Last years data breach of unemployment data hasn’t resulted in any identity theft yet according to the state auditor’s office

By MARK HARMSWORTH  | 
Jun 18, 2021
BLOG

Last year, a data breach of 1.6 million unemployment records from the state Auditor’s office during an audit of the Employment Security Department (ESD), caused concern that the stolen data would be used by hackers to steal Washington residents’ identities. So far, according to the auditor’s office, that appears not to have happened.

However, in an ironic twist, the audit of ESD, triggered by the Nigerian fraud scam that stole $650 million, was sourced from a data breach that had occurred several years earlier.

As is often the case with data breaches, data from different breeches are combined to create a larger dataset that a criminal element can use more effectively. For the Auditor’s office to assume that because the data doesn’t appear to be compromised that the victims of the breech are safer, is a false assumption. Data that has been compromised can take years to resurface as the Nigerian fraud scam illustrated.

The reduce the risk of sensitive data being exposed, government agencies should follow industry guidelines for handling sensitive data. This includes requiring the vendors and partners they do business with to follow the same guidelines. Additionally, agencies should only collect the information that is needed to provide the service they are providing and delete the data when it is no longer required.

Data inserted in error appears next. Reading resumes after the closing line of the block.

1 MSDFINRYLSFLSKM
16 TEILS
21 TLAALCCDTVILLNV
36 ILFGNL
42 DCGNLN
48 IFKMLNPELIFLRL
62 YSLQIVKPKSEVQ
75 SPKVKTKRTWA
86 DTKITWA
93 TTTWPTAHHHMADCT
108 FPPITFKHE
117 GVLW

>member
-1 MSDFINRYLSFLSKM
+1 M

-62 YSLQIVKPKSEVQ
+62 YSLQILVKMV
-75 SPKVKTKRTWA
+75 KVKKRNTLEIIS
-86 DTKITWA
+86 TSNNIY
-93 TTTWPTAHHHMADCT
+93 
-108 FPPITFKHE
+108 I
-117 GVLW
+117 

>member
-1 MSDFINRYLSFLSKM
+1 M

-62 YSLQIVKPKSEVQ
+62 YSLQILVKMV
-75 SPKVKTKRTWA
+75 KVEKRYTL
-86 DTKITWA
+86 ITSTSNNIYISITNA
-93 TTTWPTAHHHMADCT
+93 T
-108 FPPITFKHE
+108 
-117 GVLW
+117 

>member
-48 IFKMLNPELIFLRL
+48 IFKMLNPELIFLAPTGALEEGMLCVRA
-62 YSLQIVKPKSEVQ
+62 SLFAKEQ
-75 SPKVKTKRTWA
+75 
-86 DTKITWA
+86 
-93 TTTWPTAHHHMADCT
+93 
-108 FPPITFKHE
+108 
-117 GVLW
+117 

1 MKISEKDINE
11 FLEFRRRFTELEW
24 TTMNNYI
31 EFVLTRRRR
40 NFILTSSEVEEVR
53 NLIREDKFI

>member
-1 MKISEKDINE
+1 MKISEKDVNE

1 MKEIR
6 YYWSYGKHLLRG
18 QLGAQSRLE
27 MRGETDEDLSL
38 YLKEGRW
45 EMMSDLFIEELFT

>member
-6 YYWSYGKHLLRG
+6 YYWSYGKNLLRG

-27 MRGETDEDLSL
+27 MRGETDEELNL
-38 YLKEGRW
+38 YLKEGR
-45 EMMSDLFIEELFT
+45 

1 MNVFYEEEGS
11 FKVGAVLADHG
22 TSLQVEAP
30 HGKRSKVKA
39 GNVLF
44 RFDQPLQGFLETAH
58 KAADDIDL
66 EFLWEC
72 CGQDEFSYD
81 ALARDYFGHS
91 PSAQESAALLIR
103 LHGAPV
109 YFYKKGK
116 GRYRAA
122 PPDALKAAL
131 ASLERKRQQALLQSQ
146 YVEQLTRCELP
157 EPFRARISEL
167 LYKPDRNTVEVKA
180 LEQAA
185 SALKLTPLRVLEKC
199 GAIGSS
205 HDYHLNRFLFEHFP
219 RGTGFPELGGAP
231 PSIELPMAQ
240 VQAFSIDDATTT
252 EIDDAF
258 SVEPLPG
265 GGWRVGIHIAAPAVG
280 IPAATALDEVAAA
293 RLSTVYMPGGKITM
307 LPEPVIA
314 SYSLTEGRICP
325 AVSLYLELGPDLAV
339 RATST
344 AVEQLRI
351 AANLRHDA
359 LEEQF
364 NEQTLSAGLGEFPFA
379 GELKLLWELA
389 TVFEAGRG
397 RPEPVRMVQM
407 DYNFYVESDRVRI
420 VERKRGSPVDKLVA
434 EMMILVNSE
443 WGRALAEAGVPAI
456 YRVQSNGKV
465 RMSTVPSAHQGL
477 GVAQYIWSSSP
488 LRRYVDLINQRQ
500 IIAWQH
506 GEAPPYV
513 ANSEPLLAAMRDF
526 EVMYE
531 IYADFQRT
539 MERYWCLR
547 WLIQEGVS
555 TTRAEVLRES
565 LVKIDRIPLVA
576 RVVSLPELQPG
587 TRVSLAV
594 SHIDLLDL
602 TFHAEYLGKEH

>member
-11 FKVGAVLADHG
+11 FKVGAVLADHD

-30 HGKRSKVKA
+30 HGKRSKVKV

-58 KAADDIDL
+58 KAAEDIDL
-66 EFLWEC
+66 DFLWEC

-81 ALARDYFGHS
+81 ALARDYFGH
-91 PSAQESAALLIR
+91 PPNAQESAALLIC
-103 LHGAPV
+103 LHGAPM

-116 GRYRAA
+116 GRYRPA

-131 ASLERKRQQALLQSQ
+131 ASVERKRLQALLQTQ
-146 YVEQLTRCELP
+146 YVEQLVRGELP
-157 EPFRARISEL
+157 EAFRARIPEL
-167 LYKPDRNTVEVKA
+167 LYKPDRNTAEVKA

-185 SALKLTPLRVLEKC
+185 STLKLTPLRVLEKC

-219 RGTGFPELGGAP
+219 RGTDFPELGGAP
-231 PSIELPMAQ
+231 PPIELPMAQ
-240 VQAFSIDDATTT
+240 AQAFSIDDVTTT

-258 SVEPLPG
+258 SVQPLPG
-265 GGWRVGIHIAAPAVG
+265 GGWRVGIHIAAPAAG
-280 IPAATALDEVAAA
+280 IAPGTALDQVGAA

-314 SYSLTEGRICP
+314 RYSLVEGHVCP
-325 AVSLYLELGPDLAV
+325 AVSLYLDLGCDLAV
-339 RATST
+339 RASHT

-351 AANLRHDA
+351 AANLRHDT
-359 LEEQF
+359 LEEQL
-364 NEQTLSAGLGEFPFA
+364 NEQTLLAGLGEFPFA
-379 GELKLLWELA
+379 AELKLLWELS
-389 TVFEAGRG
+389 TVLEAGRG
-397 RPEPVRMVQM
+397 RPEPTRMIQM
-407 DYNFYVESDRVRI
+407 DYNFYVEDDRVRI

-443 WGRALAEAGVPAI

House Bill 1455, was introduced to specifically address the most recent breech. It applies the idea that social security numbers (SSN) should not be shared between agencies or third parties, but the problem is deeper than just not sharing SSN data. Sensitive data should not be collected in the first place unless it’s absolutely necessary. Substituting SSN numbers with another form of unique identifier won’t necessarily fix the underlying issue, though it will help. Agencies shouldn’t be storing and sharing this type of information unless they need too.

Lawmakers should consider requiring all state agencies to adopt recognized industry standards, such as NIST 800 or ISO 27001 which deal with the handling of sensitive data.